Arrow: That was the gnarliest. We’d played seven shows in four days and this was our last one. I’d been going out every night too so I was already delirious. It was outside a record store, really hot, Texas heat, and I was pouring water on myself and I slipped and hit my head. It was like an instant golf ball. It was massive. It hurt so bad that I had to just lie there to sing the songs. I think we had to perform four or five songs still. Eventually, I asked Henri to cut the set short.

Henri: She whispered in my ear but I actually didn’t hear, I just cut it short because it was so hot. It was only after when we got off stage that I saw her head and was like “Oh shit!” But recently I had my own gnarly injury where I broke my hand by falling on stage after pouring water on my head. Because of the adrenaline, I didn’t feel anything. I went half a month on tour before knowing. 

Ok, the water thing needs to stop! What about bringing back the fake blood though? Are fans asking for it?

Arrow: I just got kinda bored of it. I’m glad I did it but it’s time for a new thing. I felt a little bad at first because I didn’t want to do it and fans still expected me to, but I feel like now people are with us in the new era.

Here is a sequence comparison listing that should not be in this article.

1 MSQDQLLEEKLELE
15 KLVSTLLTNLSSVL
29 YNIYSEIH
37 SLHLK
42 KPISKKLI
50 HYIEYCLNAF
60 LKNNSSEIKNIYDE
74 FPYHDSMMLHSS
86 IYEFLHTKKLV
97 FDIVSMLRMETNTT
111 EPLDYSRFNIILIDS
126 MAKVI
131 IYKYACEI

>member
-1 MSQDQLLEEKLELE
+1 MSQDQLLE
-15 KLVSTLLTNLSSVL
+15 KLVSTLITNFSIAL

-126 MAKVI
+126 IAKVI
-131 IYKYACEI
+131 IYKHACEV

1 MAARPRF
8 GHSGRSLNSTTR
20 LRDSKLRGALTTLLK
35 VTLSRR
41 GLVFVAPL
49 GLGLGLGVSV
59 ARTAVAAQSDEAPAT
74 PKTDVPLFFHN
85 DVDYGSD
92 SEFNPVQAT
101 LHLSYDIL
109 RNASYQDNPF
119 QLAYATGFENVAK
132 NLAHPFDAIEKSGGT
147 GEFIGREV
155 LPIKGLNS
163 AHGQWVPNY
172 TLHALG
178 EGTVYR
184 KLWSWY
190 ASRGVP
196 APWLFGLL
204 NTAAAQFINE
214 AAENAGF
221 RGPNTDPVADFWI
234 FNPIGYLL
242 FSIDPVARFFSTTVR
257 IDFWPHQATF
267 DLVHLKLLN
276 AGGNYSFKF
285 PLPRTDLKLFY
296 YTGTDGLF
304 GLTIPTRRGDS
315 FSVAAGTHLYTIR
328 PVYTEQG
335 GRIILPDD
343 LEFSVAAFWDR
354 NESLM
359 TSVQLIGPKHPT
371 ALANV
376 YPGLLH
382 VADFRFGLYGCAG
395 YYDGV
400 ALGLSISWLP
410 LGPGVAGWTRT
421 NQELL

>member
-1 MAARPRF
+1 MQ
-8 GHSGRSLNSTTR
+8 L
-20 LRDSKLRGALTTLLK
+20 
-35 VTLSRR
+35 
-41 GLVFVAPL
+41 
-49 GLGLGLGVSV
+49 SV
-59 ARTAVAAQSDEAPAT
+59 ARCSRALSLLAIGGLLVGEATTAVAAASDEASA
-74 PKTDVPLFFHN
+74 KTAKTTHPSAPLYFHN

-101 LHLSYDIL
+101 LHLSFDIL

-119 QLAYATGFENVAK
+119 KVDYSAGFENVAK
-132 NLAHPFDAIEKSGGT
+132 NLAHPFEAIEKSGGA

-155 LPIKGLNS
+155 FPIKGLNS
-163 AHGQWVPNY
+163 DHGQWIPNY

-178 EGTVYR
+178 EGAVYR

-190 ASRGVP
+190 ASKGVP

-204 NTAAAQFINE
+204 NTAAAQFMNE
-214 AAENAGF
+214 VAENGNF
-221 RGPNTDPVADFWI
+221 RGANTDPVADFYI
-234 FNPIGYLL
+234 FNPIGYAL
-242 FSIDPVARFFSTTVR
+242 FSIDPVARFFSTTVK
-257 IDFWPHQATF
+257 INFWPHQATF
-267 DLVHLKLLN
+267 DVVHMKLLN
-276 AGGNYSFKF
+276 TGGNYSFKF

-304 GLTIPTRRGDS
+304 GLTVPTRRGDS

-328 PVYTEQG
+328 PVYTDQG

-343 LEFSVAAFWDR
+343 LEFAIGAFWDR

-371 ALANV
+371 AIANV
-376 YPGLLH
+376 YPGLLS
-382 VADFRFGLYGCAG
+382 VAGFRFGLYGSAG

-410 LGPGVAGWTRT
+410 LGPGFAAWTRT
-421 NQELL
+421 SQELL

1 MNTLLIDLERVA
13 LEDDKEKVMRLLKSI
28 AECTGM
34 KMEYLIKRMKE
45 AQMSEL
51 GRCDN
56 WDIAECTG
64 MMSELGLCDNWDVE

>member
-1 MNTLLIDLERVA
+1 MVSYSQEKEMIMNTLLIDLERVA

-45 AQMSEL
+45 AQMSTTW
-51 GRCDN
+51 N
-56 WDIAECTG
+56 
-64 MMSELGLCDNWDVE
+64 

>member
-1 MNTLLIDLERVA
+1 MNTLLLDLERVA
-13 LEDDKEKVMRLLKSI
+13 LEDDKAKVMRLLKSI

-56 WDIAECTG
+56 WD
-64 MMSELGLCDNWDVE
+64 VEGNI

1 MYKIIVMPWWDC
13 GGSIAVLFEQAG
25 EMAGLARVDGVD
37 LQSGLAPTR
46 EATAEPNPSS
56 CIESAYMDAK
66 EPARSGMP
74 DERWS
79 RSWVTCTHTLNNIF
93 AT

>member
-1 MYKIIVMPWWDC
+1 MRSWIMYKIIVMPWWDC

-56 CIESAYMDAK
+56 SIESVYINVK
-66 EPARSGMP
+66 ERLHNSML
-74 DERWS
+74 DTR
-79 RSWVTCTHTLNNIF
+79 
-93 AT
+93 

What does the next album sound like?

Henri: We haven’t thought about it. We’re all just so happy and excited to be able to play shows in front of people, and people are definitely throwing that same kind of energy. So it’s this great unity.  Our fan base is growing too. For a long time when we first started there weren’t a lot of rock bands playing. Now I feel like because there are more of us on the scene, kids are becoming more intertwined into rock music which is really exciting. 

Musically what’s the biggest challenge?

Arrow: I don’t know how to write a love song. I’ve tried. I respect anyone that does. I think it’s the hardest thing to do without it being cliché or too emotional to perform. 

What’s been your proudest achievement so far? 

Henri: It’s been really cool getting to play shows with these bands that we all looked up to. Even just opening for Jack White recently and having his support behind us and being able to play those Foo Fighters shows. Today being on the same bill as Nick Cave, that’s really cool. Having these artists that are amazing, legendary performers see what we do, that’s the proudest achievement for us I think. 

We never get to see our own shows, so I don’t totally know what they look like, I just know how it feels. So when artists of that kind of calibres like Nick Cave or Warren Ellis come up and say that it was good, that’s when I know we must be doing something right. 

She Said’ is out September 16 via Big Machine Records.